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January 16, 2013

BehindTheMedspeak: Why PCA (Patient-Controlled Analgesia) is a failed technology

Long story short: It kills people.

No medical advance — no matter how much relief and improvement in overall well-being it brings to the many — is worth subjecting a healthy person to the risk of death as collateral damage to benefitting a far larger cohort.

PCA pumps fail.

They malfunction.

They are computer-driven.

Software glitches occur.

Not to mention mechanical breakdowns and health-care practitioners — doctors and nurses — ignoring or overriding limits as well as the routine practice of disabling alarms and fail-safes.

I've reviewed too many medical records in the course of seven- and eight-figure lawsuits to remain silent any longer.

So let me say it again: PCA (patient-controlled analgesia) is a failed technology.

I wouldn't use it or let a loved one have it if it were my call.

I don't care much HOW MUCH it hurts: morphine worked fine for the Greeks and Romans and 10mg IM will still work perfectly well on Mars.

Caveat doctor.

January 16, 2013 at 04:01 PM | Permalink


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Comments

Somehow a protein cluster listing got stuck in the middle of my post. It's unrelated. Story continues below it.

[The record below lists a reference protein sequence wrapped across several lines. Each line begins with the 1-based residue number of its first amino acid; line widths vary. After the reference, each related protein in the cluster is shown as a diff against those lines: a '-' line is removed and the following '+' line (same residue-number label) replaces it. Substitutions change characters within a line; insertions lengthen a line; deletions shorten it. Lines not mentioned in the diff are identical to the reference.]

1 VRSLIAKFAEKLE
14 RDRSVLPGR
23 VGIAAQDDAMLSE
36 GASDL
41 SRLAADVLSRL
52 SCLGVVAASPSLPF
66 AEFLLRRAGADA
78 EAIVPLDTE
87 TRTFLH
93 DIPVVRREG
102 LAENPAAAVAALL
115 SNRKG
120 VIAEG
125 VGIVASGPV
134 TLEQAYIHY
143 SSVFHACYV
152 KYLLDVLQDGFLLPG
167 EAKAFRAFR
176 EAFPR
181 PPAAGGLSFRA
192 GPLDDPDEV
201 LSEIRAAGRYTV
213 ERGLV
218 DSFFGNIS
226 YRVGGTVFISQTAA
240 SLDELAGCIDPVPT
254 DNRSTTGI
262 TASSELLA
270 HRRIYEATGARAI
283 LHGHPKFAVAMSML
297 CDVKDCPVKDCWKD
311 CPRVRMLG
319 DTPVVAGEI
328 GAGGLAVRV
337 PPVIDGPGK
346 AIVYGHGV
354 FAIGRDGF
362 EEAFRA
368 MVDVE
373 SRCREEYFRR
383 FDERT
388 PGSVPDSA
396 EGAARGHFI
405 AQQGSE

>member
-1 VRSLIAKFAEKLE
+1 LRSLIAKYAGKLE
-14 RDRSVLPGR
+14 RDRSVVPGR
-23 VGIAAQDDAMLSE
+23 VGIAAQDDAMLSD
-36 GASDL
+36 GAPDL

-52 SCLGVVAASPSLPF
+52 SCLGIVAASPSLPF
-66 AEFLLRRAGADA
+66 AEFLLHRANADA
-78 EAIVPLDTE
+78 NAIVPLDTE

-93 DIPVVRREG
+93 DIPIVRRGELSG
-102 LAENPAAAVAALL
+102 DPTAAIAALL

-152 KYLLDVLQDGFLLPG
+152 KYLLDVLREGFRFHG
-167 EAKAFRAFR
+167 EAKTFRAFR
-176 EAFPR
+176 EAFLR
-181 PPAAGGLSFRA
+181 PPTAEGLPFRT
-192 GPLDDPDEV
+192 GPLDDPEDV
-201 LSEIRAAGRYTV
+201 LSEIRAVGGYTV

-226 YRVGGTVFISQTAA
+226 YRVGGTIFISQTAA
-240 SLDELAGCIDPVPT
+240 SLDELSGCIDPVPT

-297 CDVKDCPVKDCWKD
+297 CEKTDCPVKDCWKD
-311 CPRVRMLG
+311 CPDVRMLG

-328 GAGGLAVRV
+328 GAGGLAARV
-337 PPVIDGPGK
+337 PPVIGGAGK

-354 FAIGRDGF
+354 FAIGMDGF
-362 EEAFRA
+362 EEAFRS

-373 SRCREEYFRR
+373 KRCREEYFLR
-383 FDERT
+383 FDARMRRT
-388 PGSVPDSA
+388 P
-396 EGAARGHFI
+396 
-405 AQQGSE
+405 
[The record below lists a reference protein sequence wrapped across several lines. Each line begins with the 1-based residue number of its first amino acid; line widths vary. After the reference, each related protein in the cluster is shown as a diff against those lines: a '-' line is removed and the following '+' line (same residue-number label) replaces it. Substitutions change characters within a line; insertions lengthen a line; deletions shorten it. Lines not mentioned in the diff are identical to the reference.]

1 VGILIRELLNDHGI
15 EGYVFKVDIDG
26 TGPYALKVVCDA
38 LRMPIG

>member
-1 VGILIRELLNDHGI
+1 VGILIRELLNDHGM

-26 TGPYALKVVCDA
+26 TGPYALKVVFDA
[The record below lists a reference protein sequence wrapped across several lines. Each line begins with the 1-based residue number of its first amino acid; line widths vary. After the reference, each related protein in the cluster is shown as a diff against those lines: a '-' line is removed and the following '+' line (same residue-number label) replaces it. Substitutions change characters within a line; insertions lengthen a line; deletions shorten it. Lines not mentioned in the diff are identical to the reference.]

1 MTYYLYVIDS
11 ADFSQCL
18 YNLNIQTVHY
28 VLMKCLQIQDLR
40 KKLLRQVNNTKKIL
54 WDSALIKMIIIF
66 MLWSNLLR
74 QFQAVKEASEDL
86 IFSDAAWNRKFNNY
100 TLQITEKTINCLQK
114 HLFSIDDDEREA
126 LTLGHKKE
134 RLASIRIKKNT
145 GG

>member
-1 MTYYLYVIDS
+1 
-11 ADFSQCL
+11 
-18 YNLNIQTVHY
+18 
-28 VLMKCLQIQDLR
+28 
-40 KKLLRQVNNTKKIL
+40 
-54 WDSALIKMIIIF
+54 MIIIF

Considering patient satisfaction surveys are going to decide how much a hospital gets reimbursed, it's gonna be tough to leave them in pain and go bankrupt. Patients should have better expectations that if your body gets cut by a scalpel, you're not going to be pain free afterwards. Either way, to be cynical, a 7 figure lawsuit sounds like it was a pretty soft case and probably easier to settle. I feel that like with anything in the hospital, anything can be problematic if not used properly.

Posted by: ismelllikepoop | Jan 17, 2013 5:49:28 PM

Never been on one myself. I have had my spouse and my mother-in-law on PCA pumps. Just like their predecessor devices like the ivac and imed pumps (way old - I'm long out of the field) failure is always a possibility.

How the failure takes place is the issue. Failing to administer is one class of error. Failing to administer the proper dose is another class of error. With the first class of error you wind up with a patient in pain. With the second class you may have a patient with enough CNS suppression that they respiratory arrest. I'm betting that the second class is the one that you are referring to, Joe.

Now we face a few problems with the interaction of law and medicine: Congress passed and the Executive signed into law immunity from liability for FDA approved medical devices. Toss the "Class Action Fairness Act" into the mix (hint: that act isn't fair) and you will continue to see individual suits for the rest of your life.

Few of the BOJ readers are aware of the nature and scope of Anestheasia practice. You are the expert's expert where pain is concerned.

I'll decline the PCA on your sound advice.

Posted by: 6.02*10^23 | Jan 16, 2013 5:54:12 PM

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